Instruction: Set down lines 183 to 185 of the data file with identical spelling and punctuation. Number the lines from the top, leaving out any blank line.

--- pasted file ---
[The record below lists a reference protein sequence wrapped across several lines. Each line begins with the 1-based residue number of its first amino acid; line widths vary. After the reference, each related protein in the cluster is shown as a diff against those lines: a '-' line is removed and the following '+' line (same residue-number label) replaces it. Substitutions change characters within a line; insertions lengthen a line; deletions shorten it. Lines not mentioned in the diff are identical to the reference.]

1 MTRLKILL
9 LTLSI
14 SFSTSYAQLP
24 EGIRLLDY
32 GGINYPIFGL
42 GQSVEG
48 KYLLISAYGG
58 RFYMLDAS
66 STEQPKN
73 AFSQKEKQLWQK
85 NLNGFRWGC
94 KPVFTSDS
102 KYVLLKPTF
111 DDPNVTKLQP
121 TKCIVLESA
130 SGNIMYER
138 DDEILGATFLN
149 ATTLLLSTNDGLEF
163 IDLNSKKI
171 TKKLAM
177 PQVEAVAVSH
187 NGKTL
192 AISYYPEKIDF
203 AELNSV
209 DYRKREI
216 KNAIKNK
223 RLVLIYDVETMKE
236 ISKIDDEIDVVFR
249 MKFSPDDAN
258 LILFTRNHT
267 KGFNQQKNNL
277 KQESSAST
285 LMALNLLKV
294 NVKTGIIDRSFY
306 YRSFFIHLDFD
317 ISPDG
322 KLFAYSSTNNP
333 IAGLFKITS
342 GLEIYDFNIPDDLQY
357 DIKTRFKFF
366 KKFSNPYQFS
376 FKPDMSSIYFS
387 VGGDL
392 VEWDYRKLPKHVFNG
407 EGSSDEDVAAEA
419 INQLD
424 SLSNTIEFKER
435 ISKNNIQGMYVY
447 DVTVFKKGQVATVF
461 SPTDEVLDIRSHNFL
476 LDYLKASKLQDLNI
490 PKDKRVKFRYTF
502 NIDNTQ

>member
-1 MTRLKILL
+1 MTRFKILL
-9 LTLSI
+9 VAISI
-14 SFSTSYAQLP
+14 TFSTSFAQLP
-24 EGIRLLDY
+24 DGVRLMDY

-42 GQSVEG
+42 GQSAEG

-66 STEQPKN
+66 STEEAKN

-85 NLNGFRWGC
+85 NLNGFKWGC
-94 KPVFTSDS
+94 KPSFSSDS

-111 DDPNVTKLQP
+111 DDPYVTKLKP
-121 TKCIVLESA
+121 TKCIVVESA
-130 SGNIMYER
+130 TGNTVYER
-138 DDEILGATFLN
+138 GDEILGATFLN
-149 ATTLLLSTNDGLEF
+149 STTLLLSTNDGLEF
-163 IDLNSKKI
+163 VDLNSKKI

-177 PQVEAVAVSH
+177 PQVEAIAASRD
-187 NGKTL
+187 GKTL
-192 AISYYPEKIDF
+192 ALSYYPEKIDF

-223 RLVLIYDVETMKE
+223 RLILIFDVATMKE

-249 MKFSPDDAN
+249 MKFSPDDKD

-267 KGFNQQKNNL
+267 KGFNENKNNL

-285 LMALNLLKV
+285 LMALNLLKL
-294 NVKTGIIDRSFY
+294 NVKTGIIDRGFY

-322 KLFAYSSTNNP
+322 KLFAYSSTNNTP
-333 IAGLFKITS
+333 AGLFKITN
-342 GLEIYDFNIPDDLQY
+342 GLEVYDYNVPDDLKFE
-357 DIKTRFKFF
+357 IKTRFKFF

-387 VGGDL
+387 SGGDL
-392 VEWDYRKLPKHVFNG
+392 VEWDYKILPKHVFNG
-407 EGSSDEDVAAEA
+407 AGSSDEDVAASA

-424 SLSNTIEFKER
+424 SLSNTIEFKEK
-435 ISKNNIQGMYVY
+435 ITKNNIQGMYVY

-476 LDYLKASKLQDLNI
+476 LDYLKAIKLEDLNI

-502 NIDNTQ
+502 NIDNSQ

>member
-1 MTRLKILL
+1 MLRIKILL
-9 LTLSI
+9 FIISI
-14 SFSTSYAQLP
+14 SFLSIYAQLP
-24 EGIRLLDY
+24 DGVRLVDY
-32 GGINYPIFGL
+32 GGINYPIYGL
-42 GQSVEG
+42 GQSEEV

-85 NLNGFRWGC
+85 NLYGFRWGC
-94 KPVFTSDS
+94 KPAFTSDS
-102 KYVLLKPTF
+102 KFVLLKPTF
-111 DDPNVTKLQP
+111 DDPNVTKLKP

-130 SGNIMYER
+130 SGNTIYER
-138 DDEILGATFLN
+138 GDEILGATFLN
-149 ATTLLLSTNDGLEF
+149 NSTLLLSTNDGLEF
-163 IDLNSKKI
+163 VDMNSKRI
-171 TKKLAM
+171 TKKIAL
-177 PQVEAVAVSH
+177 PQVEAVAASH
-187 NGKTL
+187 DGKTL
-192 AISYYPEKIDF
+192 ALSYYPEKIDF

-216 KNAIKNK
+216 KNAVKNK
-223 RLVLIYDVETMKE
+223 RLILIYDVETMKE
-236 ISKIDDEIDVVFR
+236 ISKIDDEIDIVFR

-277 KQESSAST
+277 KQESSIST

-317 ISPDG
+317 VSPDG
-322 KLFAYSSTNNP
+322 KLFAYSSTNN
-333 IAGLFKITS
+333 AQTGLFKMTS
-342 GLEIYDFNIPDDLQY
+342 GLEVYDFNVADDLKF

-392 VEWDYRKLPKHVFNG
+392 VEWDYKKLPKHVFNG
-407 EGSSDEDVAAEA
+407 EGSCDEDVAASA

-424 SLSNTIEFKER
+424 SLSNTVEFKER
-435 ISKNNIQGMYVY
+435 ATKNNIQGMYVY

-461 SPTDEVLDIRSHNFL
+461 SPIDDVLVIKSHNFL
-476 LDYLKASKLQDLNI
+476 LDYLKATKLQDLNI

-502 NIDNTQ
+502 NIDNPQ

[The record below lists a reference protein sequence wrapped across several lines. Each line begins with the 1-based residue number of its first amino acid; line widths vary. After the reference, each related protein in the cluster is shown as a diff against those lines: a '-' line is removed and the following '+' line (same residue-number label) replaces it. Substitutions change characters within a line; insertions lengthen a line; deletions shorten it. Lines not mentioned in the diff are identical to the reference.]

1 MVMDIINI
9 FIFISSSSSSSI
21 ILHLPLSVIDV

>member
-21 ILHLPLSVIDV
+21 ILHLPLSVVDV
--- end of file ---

-461 SPTDEVLDIRSHNFL
+461 SPIDDVLVIKSHNFL
-476 LDYLKASKLQDLNI